So this is what not-writing-about-Lost-on-Chud feels like. It’s a little like the first day of school: I knew who I was before I went away, but now that I’m back from break I’ve got to start the process of self-definition all over again. I’m looking forward to seeing some old friends, and I’m a little worried that the cool kids are going to pants me and steal my book bag. I’m excited by the opportunity to discover new things and learn a bunch of stuff, but I’m also intimidated by my new, self-chosen curriculum.
…All I need is a Trapper Keeper and my analogy is complete. Anyone got one?
Deciding what to write about following my lengthy/obsessive Back to the Island columns (collect them all!) wasn’t particularly easy. After all, I’ve never written about any one piece of entertainment like I did Lost. I had no idea whether I could write similarly about other things or whether I’d even want to. But by turning ideas over in my mind for a new feature here, I got thinking about what interested me about writing on Lost to begin with, namely: to delve into side-topics that interest me, to talk about things I like and make small observations about themes and allusions and actors and production and whatnot, to ponder never-answered questions, to crack wise and to hear from you folks about theories and ideas and opinions…all of this stuff made writing about Lost a blast. But what was maybe most important as far as motivating me to write was the fact that the show itself switched things up enough so that churning out reams of verbiage about it never felt “samey,” never felt like a chore.
Lost jumped genres like an ADD-addled toddler, spinning a story that remained so fascinating to write about in large part because the story kept changing as it went. First it was Survivor on steroids, then it was also maybe Land of the Lost, and Lord of the Flies, and Alice in Wonderland and The Mysterious Island and The Prisoner and also, what the hey, a John LeCarre novel and a Philip K. Dick riff and on and on anon.
Much as I think it’d be interesting to pick a lauded, long-running show like Buffy or The Sopranos and rewatch it, giving it the treatment I gave to Lost, I’m not sure how satisfying that’d end up being for me as a writer – possessing as I do a similarly ADD-addled mind. I’m sure I’d find both shows fantastic, and great to watch, but I’m not sure I could come up with that many seasons worth of episode-by-episode columns for them, and I’m not sure in advance that I’d want to, y’know? Folks like Todd VanDerWerff do this kind of stuff for a living, and they’re very good at what they do. I’m an unpaid amateur getting his toes wet. At least for now, rather than throw myself into one show over seven seasons, I’d prefer to sample. Sorta. I’d also like to stray a bit further off the beaten path than, say, The Wire. There’s a lot of TV out there, and I’m of the mind that some of the lesser-covered/regarded stuff might be pretty darn good.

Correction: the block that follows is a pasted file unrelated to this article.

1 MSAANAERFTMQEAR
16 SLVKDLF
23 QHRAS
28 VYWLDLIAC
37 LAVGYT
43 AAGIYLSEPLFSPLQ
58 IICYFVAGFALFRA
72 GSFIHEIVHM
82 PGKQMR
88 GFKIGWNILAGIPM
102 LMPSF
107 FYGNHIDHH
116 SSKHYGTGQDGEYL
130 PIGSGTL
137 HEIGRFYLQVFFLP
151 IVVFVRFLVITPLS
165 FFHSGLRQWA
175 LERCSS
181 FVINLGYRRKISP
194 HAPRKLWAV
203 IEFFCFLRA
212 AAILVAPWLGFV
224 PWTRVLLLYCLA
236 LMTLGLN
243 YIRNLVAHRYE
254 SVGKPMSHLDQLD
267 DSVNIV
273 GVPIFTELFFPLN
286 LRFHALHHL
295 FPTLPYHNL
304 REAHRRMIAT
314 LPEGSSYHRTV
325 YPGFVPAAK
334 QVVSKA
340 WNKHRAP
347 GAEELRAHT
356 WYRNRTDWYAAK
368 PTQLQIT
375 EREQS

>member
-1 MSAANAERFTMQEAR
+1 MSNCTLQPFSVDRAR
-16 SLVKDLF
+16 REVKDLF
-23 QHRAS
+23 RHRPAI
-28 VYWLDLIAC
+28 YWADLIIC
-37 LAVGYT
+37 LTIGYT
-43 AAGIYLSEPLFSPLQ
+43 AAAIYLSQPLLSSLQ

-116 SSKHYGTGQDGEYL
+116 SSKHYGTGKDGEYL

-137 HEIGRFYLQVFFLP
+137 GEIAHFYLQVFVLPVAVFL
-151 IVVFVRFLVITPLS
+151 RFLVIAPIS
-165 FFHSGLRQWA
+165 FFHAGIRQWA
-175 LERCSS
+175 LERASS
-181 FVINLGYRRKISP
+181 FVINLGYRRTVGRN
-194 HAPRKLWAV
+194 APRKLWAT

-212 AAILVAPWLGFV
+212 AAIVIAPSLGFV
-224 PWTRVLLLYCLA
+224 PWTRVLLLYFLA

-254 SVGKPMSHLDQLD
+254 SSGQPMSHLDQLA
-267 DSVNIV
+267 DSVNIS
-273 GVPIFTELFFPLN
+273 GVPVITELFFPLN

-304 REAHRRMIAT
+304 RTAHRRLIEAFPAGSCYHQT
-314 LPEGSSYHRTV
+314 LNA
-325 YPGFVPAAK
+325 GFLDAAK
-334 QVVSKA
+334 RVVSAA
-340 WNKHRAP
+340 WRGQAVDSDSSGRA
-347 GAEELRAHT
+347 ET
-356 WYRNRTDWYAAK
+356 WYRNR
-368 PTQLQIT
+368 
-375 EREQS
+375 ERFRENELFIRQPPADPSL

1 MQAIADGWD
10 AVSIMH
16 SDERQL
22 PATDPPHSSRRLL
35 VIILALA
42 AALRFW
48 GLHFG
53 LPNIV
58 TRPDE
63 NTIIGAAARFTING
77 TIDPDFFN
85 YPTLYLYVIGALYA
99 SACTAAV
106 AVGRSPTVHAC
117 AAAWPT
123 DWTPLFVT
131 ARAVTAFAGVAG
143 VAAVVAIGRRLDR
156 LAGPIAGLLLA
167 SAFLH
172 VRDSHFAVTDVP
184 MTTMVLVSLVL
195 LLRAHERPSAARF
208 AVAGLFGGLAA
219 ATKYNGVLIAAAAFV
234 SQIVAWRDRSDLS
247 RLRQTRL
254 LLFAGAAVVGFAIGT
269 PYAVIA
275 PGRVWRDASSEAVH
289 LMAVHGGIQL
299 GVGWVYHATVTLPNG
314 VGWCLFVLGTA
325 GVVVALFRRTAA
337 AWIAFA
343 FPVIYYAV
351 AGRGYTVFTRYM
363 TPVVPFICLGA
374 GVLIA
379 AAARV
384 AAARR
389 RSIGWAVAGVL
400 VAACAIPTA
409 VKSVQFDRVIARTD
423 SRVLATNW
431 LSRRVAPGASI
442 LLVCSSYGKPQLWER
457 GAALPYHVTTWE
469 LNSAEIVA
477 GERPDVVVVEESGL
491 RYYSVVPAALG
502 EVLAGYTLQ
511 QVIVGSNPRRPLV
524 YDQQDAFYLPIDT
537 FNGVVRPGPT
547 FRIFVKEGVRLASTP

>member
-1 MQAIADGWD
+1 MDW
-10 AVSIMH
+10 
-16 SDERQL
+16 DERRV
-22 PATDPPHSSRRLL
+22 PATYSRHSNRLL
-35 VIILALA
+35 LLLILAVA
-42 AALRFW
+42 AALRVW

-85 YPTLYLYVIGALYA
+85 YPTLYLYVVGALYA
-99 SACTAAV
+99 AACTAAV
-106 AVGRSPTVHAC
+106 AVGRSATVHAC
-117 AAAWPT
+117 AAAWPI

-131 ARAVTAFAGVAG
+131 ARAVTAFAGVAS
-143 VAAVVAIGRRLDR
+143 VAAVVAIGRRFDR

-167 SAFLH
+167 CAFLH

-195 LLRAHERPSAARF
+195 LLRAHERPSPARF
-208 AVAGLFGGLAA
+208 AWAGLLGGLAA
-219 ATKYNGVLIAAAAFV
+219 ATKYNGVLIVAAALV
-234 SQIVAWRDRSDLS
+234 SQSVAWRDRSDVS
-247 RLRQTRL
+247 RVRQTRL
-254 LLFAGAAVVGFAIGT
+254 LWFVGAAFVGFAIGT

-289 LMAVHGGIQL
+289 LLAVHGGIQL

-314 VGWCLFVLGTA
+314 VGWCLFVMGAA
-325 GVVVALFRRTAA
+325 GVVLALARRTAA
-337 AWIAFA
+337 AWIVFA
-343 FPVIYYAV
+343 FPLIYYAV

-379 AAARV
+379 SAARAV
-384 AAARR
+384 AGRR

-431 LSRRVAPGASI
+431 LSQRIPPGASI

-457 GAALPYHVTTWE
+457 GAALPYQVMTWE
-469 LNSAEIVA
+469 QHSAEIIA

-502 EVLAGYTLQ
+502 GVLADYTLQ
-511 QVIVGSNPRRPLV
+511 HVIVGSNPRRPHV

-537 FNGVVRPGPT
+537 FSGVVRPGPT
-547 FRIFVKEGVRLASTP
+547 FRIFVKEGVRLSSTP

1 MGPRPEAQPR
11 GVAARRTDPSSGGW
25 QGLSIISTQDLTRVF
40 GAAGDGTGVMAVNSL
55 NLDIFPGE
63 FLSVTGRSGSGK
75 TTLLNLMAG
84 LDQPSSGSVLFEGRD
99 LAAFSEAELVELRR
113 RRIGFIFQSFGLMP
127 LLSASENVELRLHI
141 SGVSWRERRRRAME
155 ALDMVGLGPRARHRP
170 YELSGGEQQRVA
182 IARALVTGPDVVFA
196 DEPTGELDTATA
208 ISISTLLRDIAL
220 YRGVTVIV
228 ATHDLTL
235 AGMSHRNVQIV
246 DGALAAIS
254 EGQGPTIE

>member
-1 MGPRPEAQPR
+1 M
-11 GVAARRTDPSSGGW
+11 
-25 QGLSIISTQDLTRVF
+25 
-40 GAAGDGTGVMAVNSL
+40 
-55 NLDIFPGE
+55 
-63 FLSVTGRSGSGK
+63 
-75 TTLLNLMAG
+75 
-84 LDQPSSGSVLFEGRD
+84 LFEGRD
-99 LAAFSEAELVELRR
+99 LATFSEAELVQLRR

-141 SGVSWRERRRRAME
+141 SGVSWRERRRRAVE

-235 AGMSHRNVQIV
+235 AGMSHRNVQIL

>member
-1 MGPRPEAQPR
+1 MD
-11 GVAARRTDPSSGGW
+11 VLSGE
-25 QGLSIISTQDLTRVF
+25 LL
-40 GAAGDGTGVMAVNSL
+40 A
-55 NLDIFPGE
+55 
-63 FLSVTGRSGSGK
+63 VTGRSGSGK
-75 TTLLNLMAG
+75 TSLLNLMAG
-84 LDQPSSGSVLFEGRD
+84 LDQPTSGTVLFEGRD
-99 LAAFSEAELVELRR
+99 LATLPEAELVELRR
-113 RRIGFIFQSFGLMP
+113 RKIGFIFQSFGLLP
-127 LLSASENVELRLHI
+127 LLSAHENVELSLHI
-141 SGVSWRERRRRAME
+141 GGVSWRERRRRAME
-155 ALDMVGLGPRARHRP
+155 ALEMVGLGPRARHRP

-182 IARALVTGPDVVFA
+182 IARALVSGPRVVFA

Which brings me to Lost & Found.
The television landscape is littered with the bodies of the shows that couldn’t, the shows that shouldn’t, the shows that time and humanity have forgotten or reviled or loved, perhaps too much, in numbers which the God of Nielsen hath declared Unworthy. In an earlier era, before the advent of DVD and international sales and multimedia platforming and internet chat rooms, a show like Lost might have easily gone the way of these televisual Castaways – suffering a quick death but enjoying a long afterlife in musty convention halls and on battered VHS tapes. After all, Lost’s knottily-convoluted plotting and inexplicable occurrences, its refusal to give up its secrets and nerdtastic devotion to intriguing background details all mark it firmly as a cult show, essentially. And as a general rule, cult shows get cancelled.
Here they get a second chance.
Lost & Found proposes to resurrect and revisit these cancelled shows – the cult and the uber-cult, the lame and the strong, the justly-interrupted and the unfairly-euthanized. Each week I’ll watch an episode of a show that you’ve chosen to start us off with and write it up. I’ll be watching just one episode a week and I won’t be skipping ahead as I watch. The experience (for me) will be similar to how I watched and commented on Lost this year. The shows listed below all have a shot at resurrection, and you’re going to tell me which one I’ll revive first.
But here’s the thing: Every two weeks you folks here will have the opportunity to cancel it all over again.
At the bottom of every other column there’ll be an opportunity for you to vote – do we keep going with the series we’re currently watching? Or do we switch it up and try something new? That choice is entirely in your hands, and I hope you’ll exercise it. If I’m hating a show you can keep me watching, either out of spite (please, no) or out of conviction that I’m not giving the program it’s due. Conversely, you can pull the plug on a show that I’m truly enjoying if you’ve found yourself unmoved en masse by what I have to say about it. You folks have the power here. If you’re a fan of the show in question, or are just enjoying what I do/don’t have to say about it, it’s in your best interests to vote for it. Once a show is voted down it’s gone for good, no matter where we are in its stunted run.